“They got to change their messaging. Atlantic County does not like extreme politicians or extreme policies on either side. If you’re an extreme Democrat or extreme Republican, you’re not going to do well here. If they continue to nominate radicals, I’m not worried about it at all,” he said.
Testa hails from Cumberland County, but his district also includes shore towns like Cape May, Wildwood, Ocean City, and Sea Isle City. He said the Republican Party has won over independents after witnessing the government’s months-long lockdowns and business closures during the pandemic.
Testa said he’s not concerned about Democrats performing well along the shore because of the party’s issues not just in New Jersey but nationwide.
“Record high inflation, record high taxes nationally, a massive border issue … that’s not exactly a record that Democrats can stand on and say, ‘We’re really proud of that.’ I don’t see anyone owning that,” Testa said.
Republicans believe voters side with them on a few key issues like parental choice in schools and offshore wind. Michael Suleiman, the Democratic chair in Atlantic County, said his party has to drive discussions instead of being reactive to what opponents are saying.
On offshore wind, Suleiman said, Democrats let Republicans attack for months without fighting back.
He added that Democrats losing voters it had once won over isn’t an issue that’s unique to coastal communities, but a “chronic problem with the national and statewide Democratic Party.”
“What we strive for here in Atlantic County, it’s a mainstream Democratic Party. We’re not wacky San Francisco or New York City. We’re the pragmatic party that gets the working class people,” he said.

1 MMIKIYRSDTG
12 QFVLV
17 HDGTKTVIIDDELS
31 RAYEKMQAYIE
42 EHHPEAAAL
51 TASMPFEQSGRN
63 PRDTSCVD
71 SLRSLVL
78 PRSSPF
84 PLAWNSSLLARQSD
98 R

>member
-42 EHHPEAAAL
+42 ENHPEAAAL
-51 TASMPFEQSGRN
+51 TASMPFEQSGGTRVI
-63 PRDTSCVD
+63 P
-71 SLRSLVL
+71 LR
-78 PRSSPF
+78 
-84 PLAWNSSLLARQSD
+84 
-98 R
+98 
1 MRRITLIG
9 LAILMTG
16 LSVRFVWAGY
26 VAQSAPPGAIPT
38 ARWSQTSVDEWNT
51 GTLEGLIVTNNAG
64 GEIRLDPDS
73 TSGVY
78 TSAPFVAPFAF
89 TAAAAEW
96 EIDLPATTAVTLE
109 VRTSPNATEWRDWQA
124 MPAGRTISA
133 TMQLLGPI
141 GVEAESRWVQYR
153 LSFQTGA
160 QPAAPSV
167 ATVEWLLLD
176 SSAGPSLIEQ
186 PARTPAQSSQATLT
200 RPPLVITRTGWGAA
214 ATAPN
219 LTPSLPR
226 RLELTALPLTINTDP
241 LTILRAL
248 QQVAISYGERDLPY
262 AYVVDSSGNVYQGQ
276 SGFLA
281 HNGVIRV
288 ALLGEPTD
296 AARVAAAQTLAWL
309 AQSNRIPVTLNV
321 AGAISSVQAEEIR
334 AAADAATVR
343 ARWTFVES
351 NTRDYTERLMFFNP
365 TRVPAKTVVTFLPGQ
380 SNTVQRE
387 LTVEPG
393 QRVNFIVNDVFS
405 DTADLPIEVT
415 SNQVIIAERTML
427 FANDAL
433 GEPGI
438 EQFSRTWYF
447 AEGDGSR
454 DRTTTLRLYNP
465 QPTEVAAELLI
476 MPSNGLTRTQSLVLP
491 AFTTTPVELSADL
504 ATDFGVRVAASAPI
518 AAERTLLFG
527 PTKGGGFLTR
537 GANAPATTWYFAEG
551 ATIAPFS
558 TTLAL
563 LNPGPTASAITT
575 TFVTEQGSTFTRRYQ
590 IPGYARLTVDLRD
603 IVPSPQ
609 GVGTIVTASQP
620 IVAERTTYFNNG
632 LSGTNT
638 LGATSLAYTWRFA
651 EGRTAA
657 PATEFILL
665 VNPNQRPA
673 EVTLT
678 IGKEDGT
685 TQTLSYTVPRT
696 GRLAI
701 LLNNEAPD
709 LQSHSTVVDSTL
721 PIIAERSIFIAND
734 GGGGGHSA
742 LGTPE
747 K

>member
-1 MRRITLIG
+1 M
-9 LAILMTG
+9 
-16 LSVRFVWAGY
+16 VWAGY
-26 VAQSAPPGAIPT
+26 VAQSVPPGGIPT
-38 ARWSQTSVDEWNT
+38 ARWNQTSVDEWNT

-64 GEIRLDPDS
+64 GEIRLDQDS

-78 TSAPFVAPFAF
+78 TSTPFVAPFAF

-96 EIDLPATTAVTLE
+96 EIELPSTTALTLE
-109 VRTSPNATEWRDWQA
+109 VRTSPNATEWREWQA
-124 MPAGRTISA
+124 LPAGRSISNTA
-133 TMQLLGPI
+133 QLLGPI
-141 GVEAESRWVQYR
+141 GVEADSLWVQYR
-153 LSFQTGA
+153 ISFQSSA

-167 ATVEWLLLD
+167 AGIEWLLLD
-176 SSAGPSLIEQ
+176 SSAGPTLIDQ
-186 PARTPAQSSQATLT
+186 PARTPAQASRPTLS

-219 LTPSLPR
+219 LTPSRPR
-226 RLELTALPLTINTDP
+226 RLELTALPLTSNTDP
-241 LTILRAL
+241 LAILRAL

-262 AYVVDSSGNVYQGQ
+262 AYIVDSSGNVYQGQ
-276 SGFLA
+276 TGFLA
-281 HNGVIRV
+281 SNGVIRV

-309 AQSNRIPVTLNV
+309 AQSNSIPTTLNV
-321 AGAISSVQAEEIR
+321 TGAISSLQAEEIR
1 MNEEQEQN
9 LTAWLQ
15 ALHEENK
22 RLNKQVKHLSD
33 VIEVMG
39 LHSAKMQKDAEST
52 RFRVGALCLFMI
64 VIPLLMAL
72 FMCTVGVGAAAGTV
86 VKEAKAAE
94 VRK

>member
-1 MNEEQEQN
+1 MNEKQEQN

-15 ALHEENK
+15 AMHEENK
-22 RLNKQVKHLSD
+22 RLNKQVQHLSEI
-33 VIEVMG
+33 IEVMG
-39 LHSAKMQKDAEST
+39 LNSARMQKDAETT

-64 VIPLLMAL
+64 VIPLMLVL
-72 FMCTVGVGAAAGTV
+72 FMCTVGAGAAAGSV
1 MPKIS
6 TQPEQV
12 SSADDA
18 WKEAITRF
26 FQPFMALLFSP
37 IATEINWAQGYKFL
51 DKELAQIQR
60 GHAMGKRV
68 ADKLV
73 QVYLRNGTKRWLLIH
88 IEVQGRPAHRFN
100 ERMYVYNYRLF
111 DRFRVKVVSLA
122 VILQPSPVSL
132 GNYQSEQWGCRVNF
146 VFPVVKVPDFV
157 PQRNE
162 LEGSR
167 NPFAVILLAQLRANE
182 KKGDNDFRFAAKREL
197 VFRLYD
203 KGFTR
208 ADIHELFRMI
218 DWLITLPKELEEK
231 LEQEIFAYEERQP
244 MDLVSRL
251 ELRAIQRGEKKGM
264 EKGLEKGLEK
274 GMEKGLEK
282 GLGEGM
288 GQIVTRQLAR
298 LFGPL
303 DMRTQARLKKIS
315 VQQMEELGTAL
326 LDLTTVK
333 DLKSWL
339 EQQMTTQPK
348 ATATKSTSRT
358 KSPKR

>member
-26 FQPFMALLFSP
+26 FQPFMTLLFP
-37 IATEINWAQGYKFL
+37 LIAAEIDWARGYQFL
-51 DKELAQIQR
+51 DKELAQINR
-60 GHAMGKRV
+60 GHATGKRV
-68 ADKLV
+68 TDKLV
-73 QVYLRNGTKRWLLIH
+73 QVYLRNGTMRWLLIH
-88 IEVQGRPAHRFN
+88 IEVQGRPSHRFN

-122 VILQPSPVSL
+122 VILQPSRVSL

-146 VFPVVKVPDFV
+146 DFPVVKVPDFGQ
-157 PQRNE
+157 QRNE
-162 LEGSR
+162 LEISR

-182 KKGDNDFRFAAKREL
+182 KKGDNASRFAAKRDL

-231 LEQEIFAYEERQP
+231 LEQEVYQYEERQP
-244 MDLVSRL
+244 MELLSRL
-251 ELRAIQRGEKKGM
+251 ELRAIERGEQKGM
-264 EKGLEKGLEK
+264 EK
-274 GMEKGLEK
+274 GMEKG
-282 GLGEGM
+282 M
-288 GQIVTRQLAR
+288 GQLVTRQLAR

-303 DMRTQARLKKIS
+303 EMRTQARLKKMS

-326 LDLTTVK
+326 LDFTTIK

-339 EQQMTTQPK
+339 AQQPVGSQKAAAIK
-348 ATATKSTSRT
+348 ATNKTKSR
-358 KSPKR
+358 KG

Gopal’s uphill, expensive battle
Gopal said this year’s race is his hardest campaign so far.
He said Republican tactics are “literally based on lies.” His Republican opponent, Steve Dnistrian, the owner of a communications and consulting company, has alleged Gopal supports soft-on-crime policies and “extreme” gender identity curriculum, which Gopal denies.
“Their campaign is actually pretty dangerous,” Gopal said. “It’s pretty horrific. I think it’s going to get rejected overwhelmingly on Election Day.”
Gopal is running with candidates Margie Donlon, a doctor and Ocean Township councilwoman, and Luanne Peterpaul, a former municipal court judge who would also be the first openly LGBTQ+ woman elected to the Legislature.
Dnistrian’s running mates are incumbent Assemblywomen Marilyn Piperno and Kim Eulner. A spokesman for Dnistrian said he was unavailable to comment.
The closely watched race is shaping up to be one of the most expensive legislative races in state history, with a huge gap between the parties. Democrats have raised and spent more than $3 million, while Republicans have raised and spent about $500,000. Democrats also have a leg up on outside funds.
One of the issues the GOP hopes will drive their voters to the polls — offshore wind — saw a major development last week when developer Ørsted said it was pulling out of its two major windfarm projects.
Froonjian said he wonders whether voters opposed to offshore wind will be less inclined to head to the polls now. Even a small number of votes can have a large impact when voter turnout is low, as it generally is when legislative races lead the ballot, he added.
“There’s been so much money spent in the 11th that we may see a little bit higher of a turnout there,” he said. “But do people say to themselves, ‘OK, well I don’t really know if I have to go out and vote on this issue anymore because we see what happened?’”